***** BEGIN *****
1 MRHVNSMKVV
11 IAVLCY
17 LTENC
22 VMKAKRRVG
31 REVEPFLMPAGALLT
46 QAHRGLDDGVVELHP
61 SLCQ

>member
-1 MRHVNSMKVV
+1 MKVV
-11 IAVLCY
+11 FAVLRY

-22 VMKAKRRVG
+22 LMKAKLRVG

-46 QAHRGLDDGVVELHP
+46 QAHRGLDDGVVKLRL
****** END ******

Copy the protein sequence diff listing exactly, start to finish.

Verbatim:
1 MRHVNSMKVV
11 IAVLCY
17 LTENC
22 VMKAKRRVG
31 REVEPFLMPAGALLT
46 QAHRGLDDGVVELHP
61 SLCQ

>member
-1 MRHVNSMKVV
+1 MKVV
-11 IAVLCY
+11 FAVLRY

-22 VMKAKRRVG
+22 LMKAKLRVG

-46 QAHRGLDDGVVELHP
+46 QAHRGLDDGVVKLRL